I also work on the side a little bit with the War Studies department at King’s College London. I was recently working with Professor James Gow on a project relating to visual material from war crimes trials, which involved finding and identifying photographs, video footage, maps, graphs, and all sorts of things.
I also write academic papers and attend conferences. I was in Rwanda recently for a conference in Kigali. I was there for a week and now I’m writing an article about Rwanda for a website back in Croatia. I regularly speak at events in London, New York, San Francisco and Washington DC, so there’s a lot of travelling involved.
I think the travelling helps because a lot of the archivist work is done in the basement behind tons of tapes and documents. Every once in a while it’s good to go and meet people from other tribunals and talk about things.
Did you have similar responsibilities when you were working in Sarajevo?
It was a little bit different because I was assisting prosecutors and investigators in building war crimes cases. I was going through tons of databases and documents, trying to find evidence for prosecutors to build a case, take someone to court and hopefully put them in prison.
I don’t work on particular cases and investigations anymore, because the investigations at the ICTY are winding down; a lot of the investigating stuff has already been done. I am using a similar set of skills, though.
What makes my job easier is the fact that I speak the language. If I look at footage and documents, if I see the name of a town or a picture, it’s easier for me to understand it or recognise it because I’m from that part of the world.
For this kind of analysis work, it helps that someone has a specific knowledge of the region. You cannot work as an analyst if you do not speak the language or if you’ve never spent any time in the country you’re investigating.
If I decided to study Arabic and spent some time in the Middle East, I could maybe get a job at the ICC working on that particular region in four or five years’ time. It takes preparation. You also need to understand how international criminal law works, how prosecutors work and what they want.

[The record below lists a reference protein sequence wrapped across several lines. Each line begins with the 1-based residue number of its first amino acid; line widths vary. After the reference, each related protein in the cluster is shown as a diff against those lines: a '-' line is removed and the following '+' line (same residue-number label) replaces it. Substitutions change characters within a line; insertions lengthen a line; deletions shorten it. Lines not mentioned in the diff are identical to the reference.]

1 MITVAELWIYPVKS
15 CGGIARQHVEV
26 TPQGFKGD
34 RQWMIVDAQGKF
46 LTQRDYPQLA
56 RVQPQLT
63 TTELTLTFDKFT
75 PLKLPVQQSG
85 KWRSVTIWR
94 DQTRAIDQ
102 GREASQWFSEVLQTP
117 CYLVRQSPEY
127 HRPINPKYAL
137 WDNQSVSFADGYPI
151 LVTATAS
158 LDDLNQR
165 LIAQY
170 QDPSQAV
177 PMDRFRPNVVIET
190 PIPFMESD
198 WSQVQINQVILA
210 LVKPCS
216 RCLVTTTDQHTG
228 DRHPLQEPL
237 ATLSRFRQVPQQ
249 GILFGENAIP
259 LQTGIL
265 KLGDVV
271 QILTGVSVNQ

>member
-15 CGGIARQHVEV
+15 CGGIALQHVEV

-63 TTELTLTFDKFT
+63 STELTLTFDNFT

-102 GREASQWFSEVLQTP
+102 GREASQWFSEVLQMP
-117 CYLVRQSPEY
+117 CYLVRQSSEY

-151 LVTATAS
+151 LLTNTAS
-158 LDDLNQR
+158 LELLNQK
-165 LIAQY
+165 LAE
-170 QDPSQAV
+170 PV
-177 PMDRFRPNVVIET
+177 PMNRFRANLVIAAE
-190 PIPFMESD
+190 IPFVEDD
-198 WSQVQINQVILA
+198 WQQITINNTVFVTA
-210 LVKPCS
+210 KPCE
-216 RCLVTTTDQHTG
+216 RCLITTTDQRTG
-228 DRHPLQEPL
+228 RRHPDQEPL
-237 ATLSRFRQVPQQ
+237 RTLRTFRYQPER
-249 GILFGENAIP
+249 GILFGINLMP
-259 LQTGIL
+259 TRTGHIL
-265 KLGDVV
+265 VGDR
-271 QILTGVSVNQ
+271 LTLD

How many languages can you speak apart from BCS and English?
I’ve been taking French for the last five years, so I can speak it, but I’m not as comfortable with it as I am with English. I can understand some German and some Dutch, and I also speak some Italian.
What would be useful would be Arabic or any of the African languages. In general, if a person wants to go into this kind of work, any of the UN languages, e.g. English, French, Chinese, Russian or Spanish, are useful.
Today, if you don’t have a master’s degree, two foreign languages and two years’ experience, don’t even bother. It’s incredibly difficult to get in straight out of university.
Do you intend to learn Arabic and move on to different things?
Little by little, I am branching out. But I don’t completely want to leave the former Yugoslavia. It’s an expertise that I’ve built over the years and I feel attached to it. I’m from Croatia and I’ve spent time in Bosnia, so this is my job-related home.
I would love to learn other languages for work-related purposes, but also I’d love to learn Arabic for the personal satisfaction of being able to speak the language.
I’ve also considered doing a PhD at King’s College London in War Studies. However, I’m not completely sure. I’ve had academia as my mistress for a while, but I’m just not sure I want it as a wife.
Alternatively, I could work for a UN agency that provides aid or engages in international negotiations. A lot of the people I used to work with in Sarajevo have ended up in Kabul or Baghdad, working for organisations that work on identifying missing persons and excavating mass graves. I could even do policy work at the UN. The options are pretty broad.
You must be exposed to some pretty distressing footage and information. How do you cope with that?
I think I was much softer in the beginning. I was much more upset by gruesome images or really horrible testimonies. But after a while, you just toughen up a bit. I don’t have a particular strategy; although sometimes after I’ve been watching amateur footage which is pretty horrible for two or three hours, I look at puppies on the internet or do stupid stuff like that.
I don’t have nightmares anymore. Once in a while something still upsets me, but far less than it did in the beginning. You cannot do your job well if you’re destabilised every time something upsets you. Overall, you just need to decide if this is something you want to do.
If you’re going to fall apart every time something upsets you, you should just quit and stop torturing yourself. If it is something you want to do, then work on it and it will get better.
I understand that you did plenty of volunteering across Europe before you started working in this area. Do you think that was instrumental in getting you where you are today?
I started volunteering at a student radio station in Zagreb when I was 19, but I also used to lead youth groups of high school kids around Europe on a programme that was funded by the European Union. It was basically all about young kids meeting, sharing and establishing an identity as Europeans. I did that for three years and it was great fun.
Whatever you think you want to do, just go out and do it. Even if the only thing you accomplish is figuring out what you don’t want to do, that’s great! I was a journalist for five years and decided it wasn’t for me, so I went into something else.
Volunteering gives you confidence. It helps you function in a professional environment, you get the opportunity to meet people, and it helps you toughen up a bit. All of the things you accomplish and the skills you develop at a young age can be really valuable.
Just go out and do something. The skills I developed through volunteering aren’t directly related to what I do now, but they’ve still helped get me where I am today.